On iOS, for the most part, you write it once and it just works everywhere. There are a few oddities, like handling the home bar on iPhone X, but it’s all pretty transparent and it will keep working from then on with every device.

Don’t even get me started on security. After seeing the insides of both platforms for many years, I’ll never own an Android. They are a disaster under the hood.


Other features beyond that have been changed for the worse through OS updates, in my opinion. For one example, I used to have the option of attaching photos to emails as attachments rather than being embedded in the email. And there used to be better options for compressing and sending video clips. The fact that we have no choice in these OS updates is pretty frustrating to me.

Also, in addition to the ever-larger OS itself, a huge fraction of my phone’s storage is now taken up by files labeled as “other” that can’t be removed by deleting apps and photos or clearing the cache. So the phone is becoming less useful in that regard.

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One of the first phones with USB-C charging and one of the last with a removable battery. I’d still be using mine today if I hadn’t dropped it in water. And the only issue with the water was that it fried the sound chip- everything else about it is fine.

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And here I am complaining they don’t last long enough. My iPhone 6 is stuck on iOS 12.5.7 and can’t make use of most new apps. The battery is going but it’s not worth putting a new one in.

For example, I tried to load up Nintendo’s Pikmin Bloom yesterday, but while it will download older software - it just crashes.

Surprised this wasn’t brought up, and it’s about damn time.

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That is weird. My hunch would be to try making a full backup, wiping the iPhone, and then a restore from backup… which is basically the last option in this article discussing what “other” data might be.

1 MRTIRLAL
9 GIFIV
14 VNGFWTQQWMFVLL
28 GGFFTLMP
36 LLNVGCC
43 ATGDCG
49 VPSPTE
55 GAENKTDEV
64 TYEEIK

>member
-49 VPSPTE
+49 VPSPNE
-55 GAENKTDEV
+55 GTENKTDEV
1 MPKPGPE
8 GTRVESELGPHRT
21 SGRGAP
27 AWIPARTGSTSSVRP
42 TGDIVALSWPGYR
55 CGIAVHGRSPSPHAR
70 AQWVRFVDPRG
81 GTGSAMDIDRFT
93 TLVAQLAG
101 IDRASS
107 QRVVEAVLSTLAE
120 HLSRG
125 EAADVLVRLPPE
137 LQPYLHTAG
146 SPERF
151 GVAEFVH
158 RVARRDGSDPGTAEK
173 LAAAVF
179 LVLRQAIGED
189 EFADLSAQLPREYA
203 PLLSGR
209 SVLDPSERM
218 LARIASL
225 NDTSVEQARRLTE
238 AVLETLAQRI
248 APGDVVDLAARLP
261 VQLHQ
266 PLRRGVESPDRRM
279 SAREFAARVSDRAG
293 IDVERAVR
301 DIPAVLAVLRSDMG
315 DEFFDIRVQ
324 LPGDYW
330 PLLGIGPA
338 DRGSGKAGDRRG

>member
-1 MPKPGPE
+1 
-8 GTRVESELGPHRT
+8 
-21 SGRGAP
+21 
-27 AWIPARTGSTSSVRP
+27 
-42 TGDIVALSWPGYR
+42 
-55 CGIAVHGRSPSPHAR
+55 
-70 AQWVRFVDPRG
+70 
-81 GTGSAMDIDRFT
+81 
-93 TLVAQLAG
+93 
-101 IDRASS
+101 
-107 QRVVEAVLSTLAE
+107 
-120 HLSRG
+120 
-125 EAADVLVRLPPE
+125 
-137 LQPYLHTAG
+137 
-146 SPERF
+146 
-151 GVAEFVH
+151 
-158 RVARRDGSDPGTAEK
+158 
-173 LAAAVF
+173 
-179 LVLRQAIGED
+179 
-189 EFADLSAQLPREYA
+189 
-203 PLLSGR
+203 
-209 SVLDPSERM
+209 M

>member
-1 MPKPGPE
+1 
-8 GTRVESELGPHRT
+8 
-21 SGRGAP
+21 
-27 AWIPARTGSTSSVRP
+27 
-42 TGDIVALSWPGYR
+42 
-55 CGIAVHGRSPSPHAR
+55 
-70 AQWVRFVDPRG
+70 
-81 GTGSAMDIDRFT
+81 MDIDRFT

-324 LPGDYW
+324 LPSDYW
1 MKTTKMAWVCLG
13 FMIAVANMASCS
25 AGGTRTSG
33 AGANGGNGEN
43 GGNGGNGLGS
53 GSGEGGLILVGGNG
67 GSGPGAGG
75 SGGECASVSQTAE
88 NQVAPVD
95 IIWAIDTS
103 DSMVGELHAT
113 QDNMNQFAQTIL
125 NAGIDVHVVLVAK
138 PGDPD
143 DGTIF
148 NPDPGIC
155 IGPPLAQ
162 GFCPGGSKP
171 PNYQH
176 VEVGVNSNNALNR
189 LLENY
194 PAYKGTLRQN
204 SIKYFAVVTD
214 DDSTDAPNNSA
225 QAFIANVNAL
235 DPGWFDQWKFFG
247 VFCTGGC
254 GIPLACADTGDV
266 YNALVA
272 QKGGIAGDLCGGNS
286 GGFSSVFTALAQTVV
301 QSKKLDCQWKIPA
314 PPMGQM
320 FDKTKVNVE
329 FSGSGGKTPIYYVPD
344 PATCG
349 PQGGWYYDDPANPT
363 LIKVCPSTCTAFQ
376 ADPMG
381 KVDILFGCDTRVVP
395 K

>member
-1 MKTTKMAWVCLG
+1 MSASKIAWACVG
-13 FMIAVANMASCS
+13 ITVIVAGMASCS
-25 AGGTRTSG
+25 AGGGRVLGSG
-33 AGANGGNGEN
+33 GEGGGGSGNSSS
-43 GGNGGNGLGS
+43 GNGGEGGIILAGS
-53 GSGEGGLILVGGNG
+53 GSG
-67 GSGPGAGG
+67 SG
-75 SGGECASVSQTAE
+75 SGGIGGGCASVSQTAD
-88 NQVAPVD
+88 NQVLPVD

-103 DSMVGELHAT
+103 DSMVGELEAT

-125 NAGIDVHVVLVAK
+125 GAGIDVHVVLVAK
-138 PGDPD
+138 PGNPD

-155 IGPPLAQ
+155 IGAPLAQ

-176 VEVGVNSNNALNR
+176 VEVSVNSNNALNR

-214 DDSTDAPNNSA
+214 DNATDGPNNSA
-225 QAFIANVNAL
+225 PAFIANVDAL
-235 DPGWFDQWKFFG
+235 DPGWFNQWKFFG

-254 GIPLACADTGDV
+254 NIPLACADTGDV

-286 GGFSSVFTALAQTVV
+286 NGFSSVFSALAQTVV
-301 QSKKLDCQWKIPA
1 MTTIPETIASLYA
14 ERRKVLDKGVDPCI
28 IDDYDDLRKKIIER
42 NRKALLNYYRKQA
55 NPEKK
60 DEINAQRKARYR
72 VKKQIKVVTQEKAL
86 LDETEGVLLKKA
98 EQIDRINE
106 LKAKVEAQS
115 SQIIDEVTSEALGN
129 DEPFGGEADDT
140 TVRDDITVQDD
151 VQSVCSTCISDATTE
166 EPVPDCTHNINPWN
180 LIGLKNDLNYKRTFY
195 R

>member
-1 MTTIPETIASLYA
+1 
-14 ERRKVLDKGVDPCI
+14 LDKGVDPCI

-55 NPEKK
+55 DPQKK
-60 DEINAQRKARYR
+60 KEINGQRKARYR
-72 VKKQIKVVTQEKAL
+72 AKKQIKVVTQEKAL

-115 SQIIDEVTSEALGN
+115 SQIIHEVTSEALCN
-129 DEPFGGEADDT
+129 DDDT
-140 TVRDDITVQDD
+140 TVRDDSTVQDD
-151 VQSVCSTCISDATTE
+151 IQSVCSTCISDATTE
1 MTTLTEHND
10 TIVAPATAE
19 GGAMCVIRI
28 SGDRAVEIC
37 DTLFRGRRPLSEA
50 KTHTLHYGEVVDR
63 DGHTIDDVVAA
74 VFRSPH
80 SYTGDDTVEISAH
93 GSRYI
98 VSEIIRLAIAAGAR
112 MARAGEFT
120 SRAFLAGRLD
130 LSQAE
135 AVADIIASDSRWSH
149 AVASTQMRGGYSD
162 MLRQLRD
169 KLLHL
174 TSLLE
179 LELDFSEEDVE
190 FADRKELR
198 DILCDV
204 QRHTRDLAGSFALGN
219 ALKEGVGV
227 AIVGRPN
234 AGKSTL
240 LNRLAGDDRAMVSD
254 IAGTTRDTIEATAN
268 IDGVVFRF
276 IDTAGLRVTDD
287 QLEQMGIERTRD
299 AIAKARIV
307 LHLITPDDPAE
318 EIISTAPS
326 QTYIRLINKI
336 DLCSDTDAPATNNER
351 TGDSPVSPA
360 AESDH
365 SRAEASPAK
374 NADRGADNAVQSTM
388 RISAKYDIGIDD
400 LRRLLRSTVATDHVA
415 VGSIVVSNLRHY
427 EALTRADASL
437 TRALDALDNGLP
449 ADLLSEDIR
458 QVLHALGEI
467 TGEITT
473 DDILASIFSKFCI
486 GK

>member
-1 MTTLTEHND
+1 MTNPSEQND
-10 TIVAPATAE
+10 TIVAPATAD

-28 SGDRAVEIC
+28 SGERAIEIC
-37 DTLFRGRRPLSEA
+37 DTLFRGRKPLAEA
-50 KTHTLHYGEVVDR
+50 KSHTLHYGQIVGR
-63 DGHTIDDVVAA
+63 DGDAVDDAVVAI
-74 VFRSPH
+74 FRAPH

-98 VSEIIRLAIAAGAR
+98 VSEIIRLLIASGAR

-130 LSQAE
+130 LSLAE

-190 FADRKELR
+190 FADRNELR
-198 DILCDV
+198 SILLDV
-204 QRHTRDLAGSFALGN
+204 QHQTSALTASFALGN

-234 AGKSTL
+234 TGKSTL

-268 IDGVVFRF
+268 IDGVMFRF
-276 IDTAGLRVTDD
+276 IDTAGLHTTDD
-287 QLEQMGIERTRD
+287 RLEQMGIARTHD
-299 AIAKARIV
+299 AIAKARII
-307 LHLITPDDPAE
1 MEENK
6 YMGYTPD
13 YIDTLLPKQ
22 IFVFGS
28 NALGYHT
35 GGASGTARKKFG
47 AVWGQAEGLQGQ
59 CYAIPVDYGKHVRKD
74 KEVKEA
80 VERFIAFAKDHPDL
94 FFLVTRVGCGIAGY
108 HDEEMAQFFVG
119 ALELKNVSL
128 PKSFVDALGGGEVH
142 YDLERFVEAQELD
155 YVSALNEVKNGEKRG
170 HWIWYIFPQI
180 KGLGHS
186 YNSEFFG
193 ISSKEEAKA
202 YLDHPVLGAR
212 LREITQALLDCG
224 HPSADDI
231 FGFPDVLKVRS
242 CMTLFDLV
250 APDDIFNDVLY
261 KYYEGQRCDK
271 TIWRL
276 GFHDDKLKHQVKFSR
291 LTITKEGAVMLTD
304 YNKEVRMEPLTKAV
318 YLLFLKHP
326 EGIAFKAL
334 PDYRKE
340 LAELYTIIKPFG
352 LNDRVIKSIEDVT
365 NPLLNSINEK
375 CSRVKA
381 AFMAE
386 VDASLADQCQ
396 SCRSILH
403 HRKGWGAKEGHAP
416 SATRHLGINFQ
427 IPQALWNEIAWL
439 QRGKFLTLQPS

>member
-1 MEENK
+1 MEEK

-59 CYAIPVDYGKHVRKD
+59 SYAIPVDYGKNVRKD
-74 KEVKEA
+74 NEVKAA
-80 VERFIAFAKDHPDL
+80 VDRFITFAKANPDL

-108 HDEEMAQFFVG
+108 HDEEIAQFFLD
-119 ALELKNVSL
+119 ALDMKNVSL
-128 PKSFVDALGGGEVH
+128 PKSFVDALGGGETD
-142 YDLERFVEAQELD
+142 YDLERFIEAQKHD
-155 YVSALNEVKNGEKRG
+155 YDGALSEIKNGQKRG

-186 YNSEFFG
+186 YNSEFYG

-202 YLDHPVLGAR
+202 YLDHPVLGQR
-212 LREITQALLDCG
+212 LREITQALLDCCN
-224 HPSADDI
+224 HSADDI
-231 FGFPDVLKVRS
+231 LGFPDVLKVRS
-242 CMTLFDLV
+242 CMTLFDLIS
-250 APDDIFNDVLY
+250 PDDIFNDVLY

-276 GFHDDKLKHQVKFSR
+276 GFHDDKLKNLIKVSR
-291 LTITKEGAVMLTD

Apple has always had great customer service in my experience. Stellar, really. Honestly, the iPhone kind of ruined Apple+ which used to be cheap and applied to a crazy number of peripherals. I bought it for my first-from-Apple iMac for $129 (I think?) and ended up getting over $750 worth of parts and service work done on it.

Same here except… I had an iPhone 6S with a funky button. Apple replaced it, but when I went to upgrade to my current 11 Pro, I found out that the 6S I was replacing was considered “refurbished”, which disqualified me from getting a free iPad from Verizon (does anyone get those premiums IRL?). Kind of annoying.

Wow, that’s crazy. I guess they feel that they’ve got the system secured enough to mitigate any risks, but the whole point of the walled garden is to prevent the creep of crappy and nefarious actors into the system per @VeronicaConnor’s post. I’m all for the walled garden (as long as they’re nice ones) as I don’t really want to fidget and fuss with every minor detail, I want to turn it on and have it work 100% of the time. Dog bless those that do, but I am happier the less I have to do to keep the damn thing on the road.